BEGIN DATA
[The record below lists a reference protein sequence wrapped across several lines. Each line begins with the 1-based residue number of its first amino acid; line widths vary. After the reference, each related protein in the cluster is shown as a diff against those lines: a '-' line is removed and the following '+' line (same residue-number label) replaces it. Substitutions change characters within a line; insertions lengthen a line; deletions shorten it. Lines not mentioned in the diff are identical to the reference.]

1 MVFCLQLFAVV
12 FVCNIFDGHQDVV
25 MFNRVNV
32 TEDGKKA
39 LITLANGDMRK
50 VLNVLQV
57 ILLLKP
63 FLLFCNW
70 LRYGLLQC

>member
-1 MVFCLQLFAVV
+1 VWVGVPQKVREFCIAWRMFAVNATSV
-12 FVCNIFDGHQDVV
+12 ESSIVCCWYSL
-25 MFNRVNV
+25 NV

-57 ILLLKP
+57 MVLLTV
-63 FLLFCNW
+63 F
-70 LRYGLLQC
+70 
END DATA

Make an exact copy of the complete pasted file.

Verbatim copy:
[The record below lists a reference protein sequence wrapped across several lines. Each line begins with the 1-based residue number of its first amino acid; line widths vary. After the reference, each related protein in the cluster is shown as a diff against those lines: a '-' line is removed and the following '+' line (same residue-number label) replaces it. Substitutions change characters within a line; insertions lengthen a line; deletions shorten it. Lines not mentioned in the diff are identical to the reference.]

1 MVFCLQLFAVV
12 FVCNIFDGHQDVV
25 MFNRVNV
32 TEDGKKA
39 LITLANGDMRK
50 VLNVLQV
57 ILLLKP
63 FLLFCNW
70 LRYGLLQC

>member
-1 MVFCLQLFAVV
+1 VWVGVPQKVREFCIAWRMFAVNATSV
-12 FVCNIFDGHQDVV
+12 ESSIVCCWYSL
-25 MFNRVNV
+25 NV

-57 ILLLKP
+57 MVLLTV
-63 FLLFCNW
+63 F
-70 LRYGLLQC
+70 